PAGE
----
DA Goodbee aims for the bench
District Attorney, who has held the post since 1997, says he’s put his name up for the new district judge post that’s being created in the Fifth Judicial District, which covers Eagle, Summit, Lake and Clear Creek counties.
“It has been a career goal of mine for a long time,” Goodbee said. “There have only been two openings in the District Court in the last 17 years, so when they come along I think you have to take advantage of the opportunity.”
Goodbee, 39, was appointed district attorney in 1997 by Gov. Roy Romer to replace the previous district attorney, Pete Michaelson, who resigned. Goodbee was then elected to the post in 1998, then reelected to a four-year term in 2000.
As district attorney, Goodbee would again face re-election in 2004. But if Goodbee moves to the bench, Gov. Bill Owens will appoint an attorney to replace him.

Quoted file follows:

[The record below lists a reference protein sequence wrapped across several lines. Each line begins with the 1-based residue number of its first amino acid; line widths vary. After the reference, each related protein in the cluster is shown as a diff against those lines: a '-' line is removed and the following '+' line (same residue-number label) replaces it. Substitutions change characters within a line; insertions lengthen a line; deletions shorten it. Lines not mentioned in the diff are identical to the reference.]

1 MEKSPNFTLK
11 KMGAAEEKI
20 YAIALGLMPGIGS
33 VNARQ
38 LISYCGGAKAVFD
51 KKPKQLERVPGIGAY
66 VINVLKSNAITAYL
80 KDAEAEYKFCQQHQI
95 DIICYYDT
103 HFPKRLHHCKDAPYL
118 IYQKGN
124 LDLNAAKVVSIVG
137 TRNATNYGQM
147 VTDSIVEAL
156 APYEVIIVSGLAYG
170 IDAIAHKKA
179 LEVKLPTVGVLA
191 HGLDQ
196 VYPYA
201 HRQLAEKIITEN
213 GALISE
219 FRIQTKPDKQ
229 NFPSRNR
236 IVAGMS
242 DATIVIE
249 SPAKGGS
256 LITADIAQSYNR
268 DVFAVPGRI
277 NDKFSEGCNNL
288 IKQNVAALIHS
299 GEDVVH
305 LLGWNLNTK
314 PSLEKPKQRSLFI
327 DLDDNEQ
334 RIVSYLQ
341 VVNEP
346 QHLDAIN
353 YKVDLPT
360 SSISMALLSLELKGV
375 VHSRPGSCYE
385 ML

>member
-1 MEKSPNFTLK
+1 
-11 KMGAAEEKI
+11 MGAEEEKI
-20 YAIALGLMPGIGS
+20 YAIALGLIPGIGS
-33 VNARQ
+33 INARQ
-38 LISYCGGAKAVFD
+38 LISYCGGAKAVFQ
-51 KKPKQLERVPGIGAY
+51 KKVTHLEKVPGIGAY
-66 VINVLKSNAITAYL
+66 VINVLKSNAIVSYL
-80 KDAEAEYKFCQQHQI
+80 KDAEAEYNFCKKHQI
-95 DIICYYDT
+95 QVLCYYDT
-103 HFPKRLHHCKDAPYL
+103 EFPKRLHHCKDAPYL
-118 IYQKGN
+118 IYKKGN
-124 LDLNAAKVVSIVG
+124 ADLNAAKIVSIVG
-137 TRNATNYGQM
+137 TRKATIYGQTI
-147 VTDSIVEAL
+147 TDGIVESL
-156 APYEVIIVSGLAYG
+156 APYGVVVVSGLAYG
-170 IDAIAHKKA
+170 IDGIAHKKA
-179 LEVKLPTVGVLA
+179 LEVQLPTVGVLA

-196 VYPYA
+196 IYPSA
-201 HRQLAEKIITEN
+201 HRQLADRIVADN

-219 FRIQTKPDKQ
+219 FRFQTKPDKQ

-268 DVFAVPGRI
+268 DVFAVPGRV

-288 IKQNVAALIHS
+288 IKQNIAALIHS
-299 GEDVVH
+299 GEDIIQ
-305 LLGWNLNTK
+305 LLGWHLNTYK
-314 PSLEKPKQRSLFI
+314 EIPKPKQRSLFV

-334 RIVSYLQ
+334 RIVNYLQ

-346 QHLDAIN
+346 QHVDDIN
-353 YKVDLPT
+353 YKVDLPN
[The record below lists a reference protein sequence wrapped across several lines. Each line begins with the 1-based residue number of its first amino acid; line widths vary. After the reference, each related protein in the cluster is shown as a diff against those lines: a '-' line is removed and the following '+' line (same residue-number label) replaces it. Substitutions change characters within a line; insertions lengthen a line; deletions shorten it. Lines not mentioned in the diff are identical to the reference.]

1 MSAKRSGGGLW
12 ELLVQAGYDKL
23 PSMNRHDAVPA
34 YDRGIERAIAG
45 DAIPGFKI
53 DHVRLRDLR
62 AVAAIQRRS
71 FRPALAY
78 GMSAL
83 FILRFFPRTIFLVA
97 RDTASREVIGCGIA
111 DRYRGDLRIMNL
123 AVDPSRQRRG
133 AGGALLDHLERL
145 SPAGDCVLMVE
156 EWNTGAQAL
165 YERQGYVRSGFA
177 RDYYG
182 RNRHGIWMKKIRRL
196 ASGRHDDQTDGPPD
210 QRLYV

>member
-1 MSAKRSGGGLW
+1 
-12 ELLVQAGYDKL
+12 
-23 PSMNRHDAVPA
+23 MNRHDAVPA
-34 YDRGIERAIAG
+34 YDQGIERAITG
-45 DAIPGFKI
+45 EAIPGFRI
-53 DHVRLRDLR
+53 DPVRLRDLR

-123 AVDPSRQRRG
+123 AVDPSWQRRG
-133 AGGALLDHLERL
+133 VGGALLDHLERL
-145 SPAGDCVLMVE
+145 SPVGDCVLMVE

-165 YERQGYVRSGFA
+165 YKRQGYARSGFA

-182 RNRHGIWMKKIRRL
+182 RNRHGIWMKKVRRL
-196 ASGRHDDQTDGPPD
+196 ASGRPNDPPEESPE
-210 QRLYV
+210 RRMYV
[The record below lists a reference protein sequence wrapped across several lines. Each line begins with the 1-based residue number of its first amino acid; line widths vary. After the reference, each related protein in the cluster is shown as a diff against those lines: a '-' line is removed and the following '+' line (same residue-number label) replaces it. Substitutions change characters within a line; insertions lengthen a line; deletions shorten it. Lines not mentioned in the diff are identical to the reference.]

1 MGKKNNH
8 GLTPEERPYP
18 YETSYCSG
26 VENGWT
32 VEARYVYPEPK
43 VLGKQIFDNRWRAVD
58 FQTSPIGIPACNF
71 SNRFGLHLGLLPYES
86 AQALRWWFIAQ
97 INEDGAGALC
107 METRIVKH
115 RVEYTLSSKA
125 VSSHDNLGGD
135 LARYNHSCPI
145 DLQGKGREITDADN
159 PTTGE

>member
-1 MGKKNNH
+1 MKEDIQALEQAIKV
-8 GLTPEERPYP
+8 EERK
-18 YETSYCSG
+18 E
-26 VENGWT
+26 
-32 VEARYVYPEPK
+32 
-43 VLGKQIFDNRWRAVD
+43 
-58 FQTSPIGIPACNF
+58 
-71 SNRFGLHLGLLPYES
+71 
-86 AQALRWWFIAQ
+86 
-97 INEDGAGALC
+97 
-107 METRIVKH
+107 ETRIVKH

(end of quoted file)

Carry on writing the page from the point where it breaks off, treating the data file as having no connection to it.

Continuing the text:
“I have always enjoyed the role of being an advocate,” Goodbee said. “But someday I look forward to being a neutral magistrate, hearing cases and making rulings based on presentations and the law.”
The selection is expected to be made in the coming weeks.
All of the applicants, whose names are not given out by the courts, will be interviewed by a nominating commission. The commission will pick approximately three candidates from that pool to be interviewed by Owens.
The commission will identify the candidates whose names are sent to Owens for final consideration.
The position pays $104,637 a year. The new judge would sit for a provisional two-year term. The judge would then have to run for election to a six-year term.
The Eagle County District Court handles more serious felonies, juvenile cases and more complex civil suits. The County Court deals with less serious felony, misdemeanor, traffic and small claims cases.
“It’s really a good scenario,” Goodbee said. “If I don’t get the appointment I’m not dissatisfied with my work. I still enjoy it and it still challenges me.”
Goodbee first applied for a judgeship in 1994.
“I decided at that point I was definitely interested in that as a long-term goal,” he said. “I also decided I needed more practical life experience before being considered a serious candidate.”
Matt Zalaznick covers public safety, Eagle County Courts and Avon/ Beaver Creek. He can be reached at (970) 949-0555 ext. 606 or via e-mail at firstname.lastname@example.org.